nor the sorrow of our women, can answer to God and mankind
in the place of righteousness and truth. It may be that Seces
sion was not the wisest course of action at the time. So
thought Mr. Stephens and many true men among us. That is
simply a question of expediency.
But the questions involved in our relations to the Africans,
and in our allegiance to the Federal Government are not mat
ters of expediency As to these we held with our fathers and
acted as they did. They succeeded. We failed from, lack of
physical force. What is the difference.
I anticipate the cry of fools and cowards, “You are promoting
sectionalism.” I’m doing nothing of the kind. Was your Ste
vens a narrow-minded bigot? Was he uncharitable towards
others, because he spent years of his life in composing that mas
terly defense of his people? Was Lee narrow-minded because
to his last breath he cherished his convictions? Did not our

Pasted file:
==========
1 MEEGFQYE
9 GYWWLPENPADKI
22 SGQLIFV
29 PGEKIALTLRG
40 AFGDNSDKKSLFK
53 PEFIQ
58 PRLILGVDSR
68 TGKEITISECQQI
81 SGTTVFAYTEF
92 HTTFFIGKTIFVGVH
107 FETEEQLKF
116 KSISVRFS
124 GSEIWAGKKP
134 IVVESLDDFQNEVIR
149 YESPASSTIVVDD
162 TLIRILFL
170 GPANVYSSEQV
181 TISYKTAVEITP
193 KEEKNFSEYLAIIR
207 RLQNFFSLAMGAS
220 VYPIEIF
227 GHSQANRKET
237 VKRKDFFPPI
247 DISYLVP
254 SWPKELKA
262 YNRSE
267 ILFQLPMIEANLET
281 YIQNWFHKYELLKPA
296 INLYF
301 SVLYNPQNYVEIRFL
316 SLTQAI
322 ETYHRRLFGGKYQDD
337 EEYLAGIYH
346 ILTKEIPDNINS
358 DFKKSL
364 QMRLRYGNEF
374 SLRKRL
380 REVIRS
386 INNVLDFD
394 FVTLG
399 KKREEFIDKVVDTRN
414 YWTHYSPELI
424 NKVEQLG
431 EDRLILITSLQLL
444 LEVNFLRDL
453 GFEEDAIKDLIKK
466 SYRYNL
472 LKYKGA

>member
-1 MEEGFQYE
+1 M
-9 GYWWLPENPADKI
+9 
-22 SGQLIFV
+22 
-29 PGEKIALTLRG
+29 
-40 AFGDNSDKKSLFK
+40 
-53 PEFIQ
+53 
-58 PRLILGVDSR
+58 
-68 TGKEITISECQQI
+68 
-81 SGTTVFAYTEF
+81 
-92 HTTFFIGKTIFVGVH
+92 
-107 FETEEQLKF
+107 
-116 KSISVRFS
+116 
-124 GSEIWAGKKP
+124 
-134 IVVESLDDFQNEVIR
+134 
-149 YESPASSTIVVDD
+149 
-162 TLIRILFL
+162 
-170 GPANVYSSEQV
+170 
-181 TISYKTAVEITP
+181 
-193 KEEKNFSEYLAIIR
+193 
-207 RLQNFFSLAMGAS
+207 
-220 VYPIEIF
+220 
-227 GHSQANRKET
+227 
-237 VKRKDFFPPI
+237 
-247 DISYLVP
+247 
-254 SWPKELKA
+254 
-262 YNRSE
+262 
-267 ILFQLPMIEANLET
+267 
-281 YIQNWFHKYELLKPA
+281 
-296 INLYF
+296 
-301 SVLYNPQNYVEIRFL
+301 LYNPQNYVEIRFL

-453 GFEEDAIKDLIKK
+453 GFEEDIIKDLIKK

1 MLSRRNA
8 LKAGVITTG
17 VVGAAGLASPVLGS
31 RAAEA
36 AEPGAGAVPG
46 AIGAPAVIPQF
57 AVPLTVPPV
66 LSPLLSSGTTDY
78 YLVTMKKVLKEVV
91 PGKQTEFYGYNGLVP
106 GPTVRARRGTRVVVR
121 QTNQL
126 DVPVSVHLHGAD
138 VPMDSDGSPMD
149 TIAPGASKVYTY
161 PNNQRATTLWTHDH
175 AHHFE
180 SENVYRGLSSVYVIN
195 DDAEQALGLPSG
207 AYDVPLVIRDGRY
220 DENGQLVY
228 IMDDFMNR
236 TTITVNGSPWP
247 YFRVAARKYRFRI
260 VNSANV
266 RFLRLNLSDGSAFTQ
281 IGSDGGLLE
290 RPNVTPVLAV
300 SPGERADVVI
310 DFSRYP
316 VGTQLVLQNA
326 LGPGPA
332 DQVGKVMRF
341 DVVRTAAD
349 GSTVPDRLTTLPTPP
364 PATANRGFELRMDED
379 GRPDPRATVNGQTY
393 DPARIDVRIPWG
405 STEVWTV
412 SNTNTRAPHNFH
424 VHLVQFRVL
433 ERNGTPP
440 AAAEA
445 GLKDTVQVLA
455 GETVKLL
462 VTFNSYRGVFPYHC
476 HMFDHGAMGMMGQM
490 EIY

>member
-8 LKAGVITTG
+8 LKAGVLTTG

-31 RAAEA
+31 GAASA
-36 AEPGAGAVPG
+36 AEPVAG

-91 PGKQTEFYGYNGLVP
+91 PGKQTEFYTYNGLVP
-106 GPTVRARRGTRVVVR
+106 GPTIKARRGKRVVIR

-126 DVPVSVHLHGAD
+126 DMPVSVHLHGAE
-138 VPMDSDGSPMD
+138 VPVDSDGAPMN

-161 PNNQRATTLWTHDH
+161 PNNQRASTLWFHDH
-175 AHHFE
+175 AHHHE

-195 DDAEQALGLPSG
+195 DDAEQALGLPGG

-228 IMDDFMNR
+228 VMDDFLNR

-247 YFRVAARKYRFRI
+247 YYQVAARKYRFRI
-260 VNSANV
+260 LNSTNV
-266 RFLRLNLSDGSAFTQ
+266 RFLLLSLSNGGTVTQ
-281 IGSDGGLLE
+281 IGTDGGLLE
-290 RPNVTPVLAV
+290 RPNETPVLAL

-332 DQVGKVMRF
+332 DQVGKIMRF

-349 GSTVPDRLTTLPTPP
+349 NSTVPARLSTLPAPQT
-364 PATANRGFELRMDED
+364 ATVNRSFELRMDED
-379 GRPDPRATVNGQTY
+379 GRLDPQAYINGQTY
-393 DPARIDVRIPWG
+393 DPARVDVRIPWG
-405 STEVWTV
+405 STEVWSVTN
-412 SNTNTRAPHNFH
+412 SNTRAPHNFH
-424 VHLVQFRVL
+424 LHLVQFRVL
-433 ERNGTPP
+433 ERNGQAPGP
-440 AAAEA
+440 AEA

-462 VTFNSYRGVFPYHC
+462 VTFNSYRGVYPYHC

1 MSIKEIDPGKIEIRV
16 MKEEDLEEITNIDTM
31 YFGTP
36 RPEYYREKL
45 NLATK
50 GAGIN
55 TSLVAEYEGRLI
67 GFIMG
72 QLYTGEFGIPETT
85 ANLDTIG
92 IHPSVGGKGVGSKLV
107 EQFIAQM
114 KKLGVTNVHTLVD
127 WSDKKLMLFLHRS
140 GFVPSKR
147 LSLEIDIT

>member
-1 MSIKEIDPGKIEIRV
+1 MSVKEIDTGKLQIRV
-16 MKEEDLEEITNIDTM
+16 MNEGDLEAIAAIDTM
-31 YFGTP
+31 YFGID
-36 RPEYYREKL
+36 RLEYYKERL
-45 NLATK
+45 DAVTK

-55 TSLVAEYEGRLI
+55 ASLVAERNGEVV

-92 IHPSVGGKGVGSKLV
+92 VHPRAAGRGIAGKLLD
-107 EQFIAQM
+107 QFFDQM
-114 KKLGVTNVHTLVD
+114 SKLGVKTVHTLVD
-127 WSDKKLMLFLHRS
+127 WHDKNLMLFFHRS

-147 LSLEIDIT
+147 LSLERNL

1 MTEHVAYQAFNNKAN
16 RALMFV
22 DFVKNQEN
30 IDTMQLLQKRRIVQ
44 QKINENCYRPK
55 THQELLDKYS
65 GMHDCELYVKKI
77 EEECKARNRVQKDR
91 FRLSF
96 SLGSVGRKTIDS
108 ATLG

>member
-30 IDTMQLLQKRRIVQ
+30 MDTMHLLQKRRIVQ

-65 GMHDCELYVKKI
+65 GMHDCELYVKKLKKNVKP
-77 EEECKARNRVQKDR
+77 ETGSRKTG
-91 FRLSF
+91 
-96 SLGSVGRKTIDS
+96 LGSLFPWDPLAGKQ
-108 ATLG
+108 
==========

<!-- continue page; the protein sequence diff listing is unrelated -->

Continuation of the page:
unbending chieftain who now lies in his coffin advise us again
and again to enter heartily into our duties as citizens of the
United States? And have not the newspapers been telling of
late how he received into Beauvoirthe Federal trooper who first
laid hands on him when arrested, talked kindly with him, and
sent him away with a purse of money to supply his wants a
beautiful example of that commandment “Love your enemies,”
When General Garfield lay dying did not your Legislature set
apart a day for special prayer in behalf of the Federal officer
and his afflicted family? And when Gen. Graut was wasting
away inch by inch, did not the South speak tenderly of him J
Did she not stand with uncovered head before the dead soldier?
So may it ever be with us! Let others be ruffians to insult the
living by reviling the dead.
Again I charge my young friends to cherish the courteous
manners of the “Old South.” Gentlemen bred in the courts of
Europe admired the courtly manners of the Old South. I have
heard learned Professors from great European Universities ad
mit the charm of Southern courtesy, and praise the charm of our
lovely women. Do not, I beg, lose sight of the courtesies of
life. There is danger ahead of you, candor compels n\e to say
Strangers with brusque ways are coming among us. The race
for money is becoming more and more heated. These things
are not friendly to gentle manners.